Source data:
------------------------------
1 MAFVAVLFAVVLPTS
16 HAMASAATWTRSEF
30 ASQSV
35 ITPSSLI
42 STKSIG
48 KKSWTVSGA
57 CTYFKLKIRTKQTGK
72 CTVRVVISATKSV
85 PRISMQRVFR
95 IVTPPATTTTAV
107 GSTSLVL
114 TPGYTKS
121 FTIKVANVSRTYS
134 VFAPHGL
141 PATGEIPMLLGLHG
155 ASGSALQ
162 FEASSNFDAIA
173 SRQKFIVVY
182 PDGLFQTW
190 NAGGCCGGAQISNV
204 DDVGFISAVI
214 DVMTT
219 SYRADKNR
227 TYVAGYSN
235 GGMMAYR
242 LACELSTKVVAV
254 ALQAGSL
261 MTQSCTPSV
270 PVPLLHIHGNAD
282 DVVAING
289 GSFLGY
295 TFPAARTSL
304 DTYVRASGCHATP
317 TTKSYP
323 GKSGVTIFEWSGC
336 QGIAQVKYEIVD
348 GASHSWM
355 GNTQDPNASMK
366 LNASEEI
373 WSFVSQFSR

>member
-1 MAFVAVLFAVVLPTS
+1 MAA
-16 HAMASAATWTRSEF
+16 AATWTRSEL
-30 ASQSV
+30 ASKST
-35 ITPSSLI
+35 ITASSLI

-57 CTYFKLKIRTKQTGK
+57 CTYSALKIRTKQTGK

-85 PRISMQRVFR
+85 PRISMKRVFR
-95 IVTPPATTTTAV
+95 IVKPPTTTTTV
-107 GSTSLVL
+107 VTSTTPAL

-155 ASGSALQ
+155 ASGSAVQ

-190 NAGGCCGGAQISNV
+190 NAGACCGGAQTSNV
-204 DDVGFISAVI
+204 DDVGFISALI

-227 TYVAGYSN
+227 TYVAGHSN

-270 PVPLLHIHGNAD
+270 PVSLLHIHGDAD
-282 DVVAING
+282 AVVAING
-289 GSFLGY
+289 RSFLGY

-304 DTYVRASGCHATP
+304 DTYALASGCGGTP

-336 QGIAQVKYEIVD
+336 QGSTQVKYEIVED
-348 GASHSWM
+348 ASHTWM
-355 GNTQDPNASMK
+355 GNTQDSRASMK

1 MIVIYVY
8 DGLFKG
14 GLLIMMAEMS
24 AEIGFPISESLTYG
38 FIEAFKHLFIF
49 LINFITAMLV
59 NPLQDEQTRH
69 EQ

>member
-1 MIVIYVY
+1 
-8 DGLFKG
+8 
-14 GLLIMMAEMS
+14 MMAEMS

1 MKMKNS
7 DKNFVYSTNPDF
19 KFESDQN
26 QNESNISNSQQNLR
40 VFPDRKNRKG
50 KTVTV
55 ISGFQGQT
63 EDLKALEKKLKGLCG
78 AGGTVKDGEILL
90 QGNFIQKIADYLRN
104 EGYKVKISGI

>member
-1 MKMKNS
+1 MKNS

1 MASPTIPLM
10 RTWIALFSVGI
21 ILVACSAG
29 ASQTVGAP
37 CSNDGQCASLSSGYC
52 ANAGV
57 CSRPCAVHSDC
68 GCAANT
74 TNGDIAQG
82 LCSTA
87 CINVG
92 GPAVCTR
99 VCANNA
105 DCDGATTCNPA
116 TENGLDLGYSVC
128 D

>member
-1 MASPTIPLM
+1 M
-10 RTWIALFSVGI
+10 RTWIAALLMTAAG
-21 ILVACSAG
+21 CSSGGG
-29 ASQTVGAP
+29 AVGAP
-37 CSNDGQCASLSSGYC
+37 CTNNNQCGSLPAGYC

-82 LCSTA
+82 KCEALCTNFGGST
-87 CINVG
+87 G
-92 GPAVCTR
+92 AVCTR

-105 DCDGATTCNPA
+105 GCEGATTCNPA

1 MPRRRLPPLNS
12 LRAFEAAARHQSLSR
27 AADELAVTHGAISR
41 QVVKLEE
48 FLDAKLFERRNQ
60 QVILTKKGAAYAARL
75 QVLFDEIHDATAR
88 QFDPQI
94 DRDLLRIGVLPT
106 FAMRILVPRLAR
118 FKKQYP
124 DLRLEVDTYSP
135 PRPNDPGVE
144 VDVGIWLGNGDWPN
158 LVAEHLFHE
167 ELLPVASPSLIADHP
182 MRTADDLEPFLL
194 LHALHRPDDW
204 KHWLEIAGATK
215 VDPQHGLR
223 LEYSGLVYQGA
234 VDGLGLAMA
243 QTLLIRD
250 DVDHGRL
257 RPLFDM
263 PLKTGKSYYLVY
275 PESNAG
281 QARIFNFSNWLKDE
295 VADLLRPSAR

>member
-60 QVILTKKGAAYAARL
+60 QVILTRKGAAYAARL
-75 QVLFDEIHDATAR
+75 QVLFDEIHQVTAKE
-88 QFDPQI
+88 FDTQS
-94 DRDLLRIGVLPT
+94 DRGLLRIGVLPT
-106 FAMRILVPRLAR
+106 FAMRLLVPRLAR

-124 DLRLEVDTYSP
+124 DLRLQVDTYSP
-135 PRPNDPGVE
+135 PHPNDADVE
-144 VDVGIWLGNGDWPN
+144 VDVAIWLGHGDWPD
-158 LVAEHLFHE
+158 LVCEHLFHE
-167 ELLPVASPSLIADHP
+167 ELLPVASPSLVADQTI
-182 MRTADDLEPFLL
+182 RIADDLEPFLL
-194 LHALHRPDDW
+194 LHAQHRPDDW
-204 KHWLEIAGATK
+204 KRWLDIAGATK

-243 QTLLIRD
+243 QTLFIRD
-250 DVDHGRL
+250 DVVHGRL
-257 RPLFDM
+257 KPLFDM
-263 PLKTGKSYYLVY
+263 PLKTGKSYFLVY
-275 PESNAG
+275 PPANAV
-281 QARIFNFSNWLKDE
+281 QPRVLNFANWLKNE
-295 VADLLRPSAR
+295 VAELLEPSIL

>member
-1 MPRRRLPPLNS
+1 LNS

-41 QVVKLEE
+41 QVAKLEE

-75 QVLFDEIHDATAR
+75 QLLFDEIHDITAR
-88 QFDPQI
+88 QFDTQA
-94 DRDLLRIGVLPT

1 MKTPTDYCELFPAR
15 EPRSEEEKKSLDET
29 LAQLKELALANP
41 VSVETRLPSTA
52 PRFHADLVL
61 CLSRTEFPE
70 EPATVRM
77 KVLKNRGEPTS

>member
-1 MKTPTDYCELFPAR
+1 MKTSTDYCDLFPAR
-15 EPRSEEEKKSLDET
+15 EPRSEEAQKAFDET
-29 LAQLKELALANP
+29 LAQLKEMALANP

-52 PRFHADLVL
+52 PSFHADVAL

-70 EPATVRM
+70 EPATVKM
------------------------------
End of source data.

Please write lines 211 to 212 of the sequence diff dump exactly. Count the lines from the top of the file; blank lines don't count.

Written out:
+281 QPRVLNFANWLKNE
-295 VADLLRPSAR